The Underwoods contend the court failed to properly apply OCGA 10-7-21
("Any change in the nature or terms of a contract is called a 'novation'; such novation, without the consent of the surety, discharges him") and OCGA 10-7-22
("Any act of the creditor . . . which injures the surety or increases his risk or exposes him to greater liability shall discharge him"). They argue the December 4, 1990 note for $7,000 was a new obligation of the construction company beyond the original $80,000 note and was both a novation and an increase in risk imposed without their consent, so as to discharge them from any liability on the guaranty
Even if the language of the guaranty allowed such an additional note to be considered a novation or an increase in risk, the protection of the cited Code sections can be waived by the guarantor's consent to a novation or additional risk; consent can be given in advance, even at the time the guaranty is signed. Overcash v. First Nat. Bank, 115 Ga. App. 499
, 501-502 (155 SE2d 32
) (1967); Bobbitt v. Firestone Tire & Rubber, 158 Ga. App. 580
, 581-582 (2) (281 SE2d 324
) (1981). See also Dunlap v. C & S DeKalb Bank, 134 Ga. App. 893
, 895-896 (3, 4) (216 SE2d 651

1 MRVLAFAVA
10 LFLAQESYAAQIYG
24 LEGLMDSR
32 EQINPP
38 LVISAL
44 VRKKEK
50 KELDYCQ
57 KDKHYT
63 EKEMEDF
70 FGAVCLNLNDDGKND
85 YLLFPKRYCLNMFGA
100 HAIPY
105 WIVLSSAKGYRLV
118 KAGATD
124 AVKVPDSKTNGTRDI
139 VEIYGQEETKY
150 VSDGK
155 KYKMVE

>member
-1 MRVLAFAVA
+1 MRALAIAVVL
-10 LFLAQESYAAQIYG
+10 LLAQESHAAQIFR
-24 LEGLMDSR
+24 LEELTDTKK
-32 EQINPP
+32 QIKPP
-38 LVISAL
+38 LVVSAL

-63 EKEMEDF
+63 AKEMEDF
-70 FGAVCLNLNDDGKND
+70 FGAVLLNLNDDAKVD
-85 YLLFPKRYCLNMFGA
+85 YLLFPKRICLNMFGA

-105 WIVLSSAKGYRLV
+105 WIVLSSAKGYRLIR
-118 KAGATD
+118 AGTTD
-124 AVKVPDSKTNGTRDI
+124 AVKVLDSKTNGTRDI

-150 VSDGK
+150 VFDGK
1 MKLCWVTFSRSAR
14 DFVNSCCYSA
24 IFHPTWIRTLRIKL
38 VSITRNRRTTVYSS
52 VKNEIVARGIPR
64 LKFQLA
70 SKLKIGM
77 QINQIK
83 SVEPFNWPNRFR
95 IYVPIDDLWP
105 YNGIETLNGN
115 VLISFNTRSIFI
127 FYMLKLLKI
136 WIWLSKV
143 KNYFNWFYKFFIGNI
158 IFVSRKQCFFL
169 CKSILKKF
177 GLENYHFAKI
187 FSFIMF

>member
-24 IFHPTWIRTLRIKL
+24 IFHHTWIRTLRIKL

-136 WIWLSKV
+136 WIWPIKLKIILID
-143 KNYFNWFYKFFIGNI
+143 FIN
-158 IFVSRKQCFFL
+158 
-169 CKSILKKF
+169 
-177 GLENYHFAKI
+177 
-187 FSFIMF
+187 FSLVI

) (1975). As noted above, the language of the guaranty specifically contemplated increase in the company's debt and the creation of new obligations, and it included waivers of any "legal or equitable discharge" and of any defense based upon an increase in risk. See Casgar v. C & S Nat. Bank, 188 Ga. App. 234
, 236 (4) (372 SE2d 815
In a related argument, the Underwoods contend the bank misappropriated funds by advancing funds under the "Bennett" note and applying them to other debts the construction company owed the bank to prevent the company defaulting on those, thereby increasing the Underwoods' risk. This argument fails because they specifically agreed that the bank could take funds received "from whatever source" and apply those funds to the company's debts as it saw fit.
They also contend that Georgia law prevents anything in the guaranty from operating as a waiver of any bank conduct beyond "simple negligence," see Turner v. Walker County, 200 Ga. App. 565
, 566 (2) (408 SE2d 818
) (1991); Harry v. Nat. Evaluation Sys., 719 FSupp. 1081, 1084 (N.D. Ga. 1989), affirmed without opinion, 900 F2d 266 (11th Cir. 1990), and that the assignment of funds was gross negligence or wanton and wilful conduct. This is not a tort case involving a release. Compare Turner, supra; Harris, supra. The bank's obligations to the Underwoods are governed by the terms of the contract of guaranty, not by tort concepts of duty of care. As shown above, the agreement permitted the bank's actions, and the protections afforded by OCGA 10-7-21
can be, and were, waived.
Lane & Jarriel, Walter J Lane, Jr., for appellee.